The Outdoor Research Riot gloves are one of the better performing gloves in its price range. While you can buy models that are warmer at a similar price, it's hard to find an under-the-cuff model that is warmer or will keep your hands dry for more extended periods, or are as dexterous - for under $60. This model uses Outdoor Research's proprietary Ventia waterproof insert which was one of the best performing and most weather resistant models among similarly priced gloves. The Riot also has surprisingly good dexterity and just enough user-friendly features to help it edge out the competition. The only thing we don't love about it is its durability; it's more robust than most options in its price range with only a few exceptions; most notably, the Gordini GTX Storm Trooper II, which was significantly more robust and only $5 more expensive.
Outdoor Research Riot Review
Cons: So-so durability, not as warm as others, palm material isn't super durable, the fit of the glove is less pre-curved than other models and somewhat flat feeling
Manufacturer: Outdoor Research
Our Analysis and Test Results
The OR Riot is one of the best priced all-around ski and snowboard gloves for more moderate climates. Its only average in warmth, working well for most users down to around 10-15F but is above average in its weather resistance and dexterity when compared to similarly priced models. We also liked several small design features, like its oversized grab loops that made them easier to pull on, and soft feeling interior fabric.
This model uses Outdoor Research's proprietary Ventia waterproof insert and a respectable weather resistant 100% nylon exterior.
Both in real-world testing and our side-by-side two-minute water bucket tests, the Riot performed above average among similarly priced models. It scored scoring similarly to the Gordini GTX Storm Trooper II and the Outdoor Research Revolution but noticeably out-performed the Columbia Tumalo and the Dakine Titan.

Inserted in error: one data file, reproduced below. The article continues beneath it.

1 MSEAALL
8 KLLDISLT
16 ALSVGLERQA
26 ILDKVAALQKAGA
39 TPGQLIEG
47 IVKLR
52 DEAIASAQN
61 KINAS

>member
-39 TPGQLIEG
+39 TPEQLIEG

While we wouldn't consider the Riot to be the best glove for super wet conditions, and it was out-lasted but much more expensive models like the Arc'teryx Fission, our Editors' Choice, it remained a pretty darn good option for stormy days riding days.
The Riot features 9.3 ounces of OR's proprietary EnduraLoft Insulation on the back of hand. This insulation offers a very cozy feeling polyester fleece lining on the inside of its palm.
This is a pretty average amount of insulation among gloves in our review; as a result, the Riot offered an average amount of warmth, particularly when directly compared to many under-the-cuff style models. Our review team found these gloves warm enough for most users when worn down to around 10-15F, but our hands felt a little on the cold side when worn in temperatures below that. Overall, this model provided similar warmth to the Hestra Fall Line. It was close but not as warm as the Outdoor Research Illuminator, Dakine Titan, or the Gordini GTX Storm Trooper II.
The Riot scored above average for dexterity and is one of most dexterous glove under $60.
While conducting our side-by-side dexterity tests, our testing team found that the Riot performed as well as many of the more expensive gloves but at a fraction of the cost. Testers could easily open a car door with a key, zip their jacket, buckle a ski boot, or even sign their name. Unlike many of the other gloves in our review, particularly one in the Riot's price range, our reviewers felt like they rarely had to remove it during the day, even when faced with tasks that required fine motor skills.